This text is part of:
Table of Contents:
The seer Apollo appointed me to this office. Chorus
 Can it be that he, a god, was smitten with desire? Cassandra
 Before now I was ashamed to speak of this. Chorus
 In prosperity all take on airs. Cassandra
Oh, but he struggled to win me, breathing ardent love for me. Chorus
Did you in due course come to the rite of marriage? Cassandra
I consented to Loxias but broke my word. Chorus
 Were you already possessed by the art inspired of the god? Cassandra
Already I prophesied to my countrymen all their disasters. Chorus
How came it then that you were unharmed by Loxias' wrath? Cassandra
Ever since that fault I could persuade no one of anything. Chorus
And yet to us at least the prophecies you utter seem true enough. Cassandra
Ah, ah! Oh, oh, the agony!  Once more the dreadful throes of true prophecy whirl and distract me with their ill-boding onset. Do you see them there—sitting before the house—young creatures like phantoms of dreams? Children, they seem, slaughtered by their own kindred,  their hands full of the meat of their own flesh; they are clear to my sight, holding their vitals and their inward parts （piteous burden!）, which their father tasted. For this cause I tell you that a strengthless lion, wallowing in his bed, plots vengeance,  a watchman waiting （ah me!） for my master's coming home—yes, my master, for I must bear the yoke of slavery. The commander of the fleet and the overthrower of Ilium little knows what deeds shall be brought to evil accomplishment by the hateful hound, whose tongue licked his hand, who stretched forth her ears in gladness,  like treacherous Ate. Such boldness has she, a woman to slay a man. What odious monster shall I fitly call her? An Amphisbaena1? Or a Scylla, tenanting the rocks, a pest to mariners,  a raging, devil's mother, breathing relentless war against her husband? And how the all-daring woman raised a shout of triumph, as when the battle turns, the while she feigned to joy at his safe return! And yet, it is all one, whether or not I am believed. What does it matter?  What is to come, will come. And soon you, yourself present here, shall with great pity pronounce me all too true a prophetess.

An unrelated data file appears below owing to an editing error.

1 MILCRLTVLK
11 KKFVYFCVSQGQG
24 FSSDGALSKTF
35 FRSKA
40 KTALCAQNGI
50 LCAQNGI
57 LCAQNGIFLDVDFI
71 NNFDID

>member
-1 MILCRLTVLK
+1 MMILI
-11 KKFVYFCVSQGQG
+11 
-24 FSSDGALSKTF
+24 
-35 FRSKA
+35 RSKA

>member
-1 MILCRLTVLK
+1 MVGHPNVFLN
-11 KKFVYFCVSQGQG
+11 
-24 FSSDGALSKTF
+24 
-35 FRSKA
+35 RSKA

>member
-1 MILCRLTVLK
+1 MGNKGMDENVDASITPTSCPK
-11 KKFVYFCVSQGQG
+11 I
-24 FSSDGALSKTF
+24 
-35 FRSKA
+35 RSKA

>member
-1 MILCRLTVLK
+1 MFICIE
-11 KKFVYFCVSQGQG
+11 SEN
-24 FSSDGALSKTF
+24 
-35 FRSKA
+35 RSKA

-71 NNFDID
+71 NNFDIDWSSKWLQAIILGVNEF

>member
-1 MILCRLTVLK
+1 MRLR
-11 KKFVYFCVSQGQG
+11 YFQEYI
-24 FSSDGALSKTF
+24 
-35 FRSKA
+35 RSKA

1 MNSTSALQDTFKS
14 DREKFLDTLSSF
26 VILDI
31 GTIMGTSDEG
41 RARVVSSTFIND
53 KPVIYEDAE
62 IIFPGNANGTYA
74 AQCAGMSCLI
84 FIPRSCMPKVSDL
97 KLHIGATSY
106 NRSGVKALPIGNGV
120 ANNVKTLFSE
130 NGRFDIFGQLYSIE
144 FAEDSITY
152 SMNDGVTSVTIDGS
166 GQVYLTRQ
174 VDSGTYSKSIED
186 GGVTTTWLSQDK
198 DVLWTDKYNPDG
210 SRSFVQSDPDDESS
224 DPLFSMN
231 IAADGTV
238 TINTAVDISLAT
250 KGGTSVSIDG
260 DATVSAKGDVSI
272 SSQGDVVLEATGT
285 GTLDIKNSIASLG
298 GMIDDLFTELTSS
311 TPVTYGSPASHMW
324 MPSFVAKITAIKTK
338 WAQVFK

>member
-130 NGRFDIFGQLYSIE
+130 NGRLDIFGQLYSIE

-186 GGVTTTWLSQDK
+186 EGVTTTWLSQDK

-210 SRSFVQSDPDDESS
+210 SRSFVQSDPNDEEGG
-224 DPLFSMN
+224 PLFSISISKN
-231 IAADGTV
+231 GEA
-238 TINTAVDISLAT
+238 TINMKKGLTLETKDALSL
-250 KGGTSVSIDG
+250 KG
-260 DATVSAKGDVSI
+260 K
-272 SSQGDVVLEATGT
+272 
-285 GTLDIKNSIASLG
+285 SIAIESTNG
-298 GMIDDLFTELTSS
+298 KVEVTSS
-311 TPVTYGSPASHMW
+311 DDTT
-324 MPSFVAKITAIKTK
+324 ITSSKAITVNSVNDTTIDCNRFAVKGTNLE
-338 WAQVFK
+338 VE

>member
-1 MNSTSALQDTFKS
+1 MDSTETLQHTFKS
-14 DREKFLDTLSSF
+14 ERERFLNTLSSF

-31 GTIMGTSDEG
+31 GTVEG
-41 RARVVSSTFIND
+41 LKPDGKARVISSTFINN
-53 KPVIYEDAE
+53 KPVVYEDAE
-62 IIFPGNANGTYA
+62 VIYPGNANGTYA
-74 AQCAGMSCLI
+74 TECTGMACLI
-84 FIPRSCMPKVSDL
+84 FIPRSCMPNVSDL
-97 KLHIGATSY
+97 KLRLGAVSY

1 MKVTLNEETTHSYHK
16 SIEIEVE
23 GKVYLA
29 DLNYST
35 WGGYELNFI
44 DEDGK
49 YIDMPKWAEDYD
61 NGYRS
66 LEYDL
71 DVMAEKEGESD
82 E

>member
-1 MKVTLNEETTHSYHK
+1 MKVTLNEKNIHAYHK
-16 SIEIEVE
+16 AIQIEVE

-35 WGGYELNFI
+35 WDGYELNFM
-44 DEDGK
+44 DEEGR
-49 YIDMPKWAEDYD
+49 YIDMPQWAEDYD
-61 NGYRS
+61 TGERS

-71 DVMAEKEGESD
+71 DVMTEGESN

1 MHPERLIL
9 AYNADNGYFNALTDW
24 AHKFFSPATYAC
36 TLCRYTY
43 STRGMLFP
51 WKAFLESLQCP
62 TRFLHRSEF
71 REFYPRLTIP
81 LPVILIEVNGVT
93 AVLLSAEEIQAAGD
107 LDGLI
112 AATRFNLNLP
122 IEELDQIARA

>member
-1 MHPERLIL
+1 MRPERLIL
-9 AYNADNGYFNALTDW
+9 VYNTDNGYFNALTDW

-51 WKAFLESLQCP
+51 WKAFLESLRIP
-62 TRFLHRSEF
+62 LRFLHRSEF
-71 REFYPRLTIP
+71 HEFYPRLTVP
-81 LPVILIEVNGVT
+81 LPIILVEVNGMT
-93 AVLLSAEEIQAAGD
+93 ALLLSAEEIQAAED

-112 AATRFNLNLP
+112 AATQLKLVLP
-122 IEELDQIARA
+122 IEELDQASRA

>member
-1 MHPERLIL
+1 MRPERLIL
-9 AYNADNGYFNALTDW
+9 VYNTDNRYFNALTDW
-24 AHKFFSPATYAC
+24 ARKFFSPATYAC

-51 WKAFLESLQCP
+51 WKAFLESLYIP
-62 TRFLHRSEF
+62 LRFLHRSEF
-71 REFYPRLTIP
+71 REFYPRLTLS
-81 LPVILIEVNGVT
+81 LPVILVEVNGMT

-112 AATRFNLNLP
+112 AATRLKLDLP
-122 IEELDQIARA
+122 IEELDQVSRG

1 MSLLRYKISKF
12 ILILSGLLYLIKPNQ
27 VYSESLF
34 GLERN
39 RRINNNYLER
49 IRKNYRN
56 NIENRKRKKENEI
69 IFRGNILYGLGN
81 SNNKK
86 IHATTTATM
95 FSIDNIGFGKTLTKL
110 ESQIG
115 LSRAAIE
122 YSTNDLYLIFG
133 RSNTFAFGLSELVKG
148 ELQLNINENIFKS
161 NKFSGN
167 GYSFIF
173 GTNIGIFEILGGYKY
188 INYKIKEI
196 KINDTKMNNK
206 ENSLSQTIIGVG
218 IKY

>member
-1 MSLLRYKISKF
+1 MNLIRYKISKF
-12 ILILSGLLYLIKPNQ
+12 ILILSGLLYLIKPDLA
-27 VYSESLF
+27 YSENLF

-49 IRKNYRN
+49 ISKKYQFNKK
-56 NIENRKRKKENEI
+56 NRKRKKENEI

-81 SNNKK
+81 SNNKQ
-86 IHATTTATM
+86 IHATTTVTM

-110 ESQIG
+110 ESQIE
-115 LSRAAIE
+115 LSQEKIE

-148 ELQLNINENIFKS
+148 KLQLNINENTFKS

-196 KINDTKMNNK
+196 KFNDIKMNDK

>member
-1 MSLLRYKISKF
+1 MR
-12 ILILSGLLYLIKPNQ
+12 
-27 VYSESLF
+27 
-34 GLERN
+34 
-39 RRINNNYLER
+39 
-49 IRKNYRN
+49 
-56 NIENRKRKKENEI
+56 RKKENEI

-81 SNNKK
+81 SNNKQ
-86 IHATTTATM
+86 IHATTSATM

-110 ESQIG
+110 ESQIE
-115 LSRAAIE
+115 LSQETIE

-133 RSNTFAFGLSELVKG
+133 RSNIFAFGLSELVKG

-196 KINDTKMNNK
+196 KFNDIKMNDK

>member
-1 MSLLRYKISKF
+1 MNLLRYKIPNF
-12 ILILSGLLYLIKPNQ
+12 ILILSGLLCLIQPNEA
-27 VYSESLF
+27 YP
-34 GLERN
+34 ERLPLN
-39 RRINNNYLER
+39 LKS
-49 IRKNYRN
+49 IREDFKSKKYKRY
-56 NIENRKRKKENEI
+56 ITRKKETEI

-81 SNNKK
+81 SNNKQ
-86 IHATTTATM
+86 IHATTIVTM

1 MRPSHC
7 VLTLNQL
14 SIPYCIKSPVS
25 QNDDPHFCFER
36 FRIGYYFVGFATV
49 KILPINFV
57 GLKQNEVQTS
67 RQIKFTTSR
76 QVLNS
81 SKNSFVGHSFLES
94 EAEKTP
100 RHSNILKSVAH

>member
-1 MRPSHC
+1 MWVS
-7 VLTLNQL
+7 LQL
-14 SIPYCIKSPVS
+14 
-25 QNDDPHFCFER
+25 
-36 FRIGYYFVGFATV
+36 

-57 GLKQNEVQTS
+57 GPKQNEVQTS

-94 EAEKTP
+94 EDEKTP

1 Amphisbaena, a fabulous snake “moving both ways,” backwards and forwards. Tennyson's “an amphisbaena, each end a sting,” reproduces Pliny's description.
This work is licensed under a Creative Commons Attribution-ShareAlike 3.0 United States License.
An XML version of this text is available for download, with the additional restriction that you offer Perseus any modifications you make. Perseus provides credit for all accepted changes, storing new additions in a versioning system.